OCTOBER 6, 2018 • MILLER THEATRE
Section A – 1 pm-2:08 pm
Director: Di Xin Producer: Eric Schwartz
Writer: Martin Aguilera
10:25 min., Narrative
In 90’s Brooklyn, Cora, a lonely girl in search of connection, discovers a movie rental store that delivers films based on how she feels. The movies lift her up and make her feel less alone but soon she wants more than the films, she wants to know the person behind the locked door of this strange store.
Director: Ellie Foumbi
Producer: Sola Fasehun
15:00 min., Narrative
An adopted Black Mennonite is torn between her faith and her desire to explore the outside world.
Producer/Director: Candy Guinea
17:20 min., Documentary
Mariposa documents the challenges of Castro, a masculine-of-center, high school teacher, becoming pregnant and growing a family with her wife Candy. Castro is overwhelmed with anxiety about how becoming pregnant will shift her masculine presentation. Together they confront the many physical, emotional, and societal obstacles they encounter on their journey of trying to conceive as a queer couple.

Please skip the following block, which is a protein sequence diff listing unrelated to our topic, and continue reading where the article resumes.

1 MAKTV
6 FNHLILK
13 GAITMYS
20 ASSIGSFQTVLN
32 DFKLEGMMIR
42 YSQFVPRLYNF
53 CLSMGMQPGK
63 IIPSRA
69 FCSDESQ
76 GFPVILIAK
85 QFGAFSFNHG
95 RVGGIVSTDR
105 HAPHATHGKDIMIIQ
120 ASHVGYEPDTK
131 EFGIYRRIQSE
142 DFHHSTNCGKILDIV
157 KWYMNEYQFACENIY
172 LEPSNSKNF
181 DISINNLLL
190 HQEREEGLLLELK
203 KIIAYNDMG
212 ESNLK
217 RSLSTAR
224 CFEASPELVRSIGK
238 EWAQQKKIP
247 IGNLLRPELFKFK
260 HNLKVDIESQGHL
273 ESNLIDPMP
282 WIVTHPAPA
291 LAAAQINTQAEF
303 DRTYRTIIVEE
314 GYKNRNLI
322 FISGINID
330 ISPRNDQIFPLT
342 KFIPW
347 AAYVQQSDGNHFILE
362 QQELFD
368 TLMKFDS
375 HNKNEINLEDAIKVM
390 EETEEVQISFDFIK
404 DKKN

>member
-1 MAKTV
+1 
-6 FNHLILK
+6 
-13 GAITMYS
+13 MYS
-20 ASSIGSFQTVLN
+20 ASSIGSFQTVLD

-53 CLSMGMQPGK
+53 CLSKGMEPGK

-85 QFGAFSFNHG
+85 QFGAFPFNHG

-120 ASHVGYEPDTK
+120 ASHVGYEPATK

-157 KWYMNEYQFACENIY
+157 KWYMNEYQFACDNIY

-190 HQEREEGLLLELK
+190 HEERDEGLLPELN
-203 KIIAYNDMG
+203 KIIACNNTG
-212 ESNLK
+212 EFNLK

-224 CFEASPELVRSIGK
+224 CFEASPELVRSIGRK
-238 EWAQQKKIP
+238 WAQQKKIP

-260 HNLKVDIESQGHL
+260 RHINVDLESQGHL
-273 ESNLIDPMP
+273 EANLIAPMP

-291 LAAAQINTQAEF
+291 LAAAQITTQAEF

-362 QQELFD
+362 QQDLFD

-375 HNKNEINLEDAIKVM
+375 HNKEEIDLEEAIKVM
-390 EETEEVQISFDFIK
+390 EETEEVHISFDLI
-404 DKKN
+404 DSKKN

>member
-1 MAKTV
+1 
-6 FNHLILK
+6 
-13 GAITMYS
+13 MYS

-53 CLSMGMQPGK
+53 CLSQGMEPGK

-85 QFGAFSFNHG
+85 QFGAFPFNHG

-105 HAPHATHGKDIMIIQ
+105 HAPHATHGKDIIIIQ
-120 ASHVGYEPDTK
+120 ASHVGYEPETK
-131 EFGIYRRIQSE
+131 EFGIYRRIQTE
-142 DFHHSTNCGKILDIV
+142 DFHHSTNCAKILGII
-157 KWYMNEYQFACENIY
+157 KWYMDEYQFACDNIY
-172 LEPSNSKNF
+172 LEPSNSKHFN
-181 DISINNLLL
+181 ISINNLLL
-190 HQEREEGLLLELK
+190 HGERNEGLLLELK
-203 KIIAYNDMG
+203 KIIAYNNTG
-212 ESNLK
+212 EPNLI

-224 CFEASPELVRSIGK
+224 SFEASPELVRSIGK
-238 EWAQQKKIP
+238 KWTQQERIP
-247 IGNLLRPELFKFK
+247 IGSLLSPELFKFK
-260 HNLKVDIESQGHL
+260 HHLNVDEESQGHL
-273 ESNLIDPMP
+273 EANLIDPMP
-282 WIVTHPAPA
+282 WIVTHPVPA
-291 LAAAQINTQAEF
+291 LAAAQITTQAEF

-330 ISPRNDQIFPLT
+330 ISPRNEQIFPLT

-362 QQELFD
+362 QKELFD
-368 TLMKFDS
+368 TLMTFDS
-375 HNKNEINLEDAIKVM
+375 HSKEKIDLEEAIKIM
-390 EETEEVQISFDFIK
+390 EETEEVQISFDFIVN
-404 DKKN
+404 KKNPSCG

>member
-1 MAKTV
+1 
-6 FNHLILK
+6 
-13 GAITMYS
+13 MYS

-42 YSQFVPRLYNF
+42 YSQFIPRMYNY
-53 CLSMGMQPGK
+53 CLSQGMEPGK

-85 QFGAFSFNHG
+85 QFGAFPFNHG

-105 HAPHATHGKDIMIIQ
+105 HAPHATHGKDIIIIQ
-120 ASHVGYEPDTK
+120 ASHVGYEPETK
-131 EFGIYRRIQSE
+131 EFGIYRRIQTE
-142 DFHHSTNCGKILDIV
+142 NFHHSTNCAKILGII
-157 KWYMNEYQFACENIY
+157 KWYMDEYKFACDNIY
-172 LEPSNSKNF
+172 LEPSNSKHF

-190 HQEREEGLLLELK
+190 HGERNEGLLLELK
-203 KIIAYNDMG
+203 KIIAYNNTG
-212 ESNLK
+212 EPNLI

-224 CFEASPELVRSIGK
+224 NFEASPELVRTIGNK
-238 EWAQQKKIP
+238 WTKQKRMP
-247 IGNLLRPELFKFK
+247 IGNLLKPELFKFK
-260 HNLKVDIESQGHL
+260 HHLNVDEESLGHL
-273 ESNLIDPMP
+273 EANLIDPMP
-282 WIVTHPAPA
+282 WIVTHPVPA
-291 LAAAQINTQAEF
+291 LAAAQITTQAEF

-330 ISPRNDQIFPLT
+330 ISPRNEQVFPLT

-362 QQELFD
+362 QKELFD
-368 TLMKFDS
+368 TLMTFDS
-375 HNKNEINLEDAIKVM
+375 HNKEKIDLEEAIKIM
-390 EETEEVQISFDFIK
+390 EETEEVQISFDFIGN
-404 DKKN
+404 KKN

Mothers of Luna
Directors: Alicia Albares
Producers: Al Diaz , Pedro de la Escalera, √Ålex Samaranch
15 min., Narrative
Four women, of different places in the world, are united by the voice of a very special baby: the little girl that was not able to be born of them, but who lived in their tummies. She narrates her past lives while struggles for her primary goal: to be born.
Section B – 2:10 pm- 3:03 pm
In The Face of What We Remember
Oral Histories of 409 & 555 Edgecombe Avenue (Invited Film)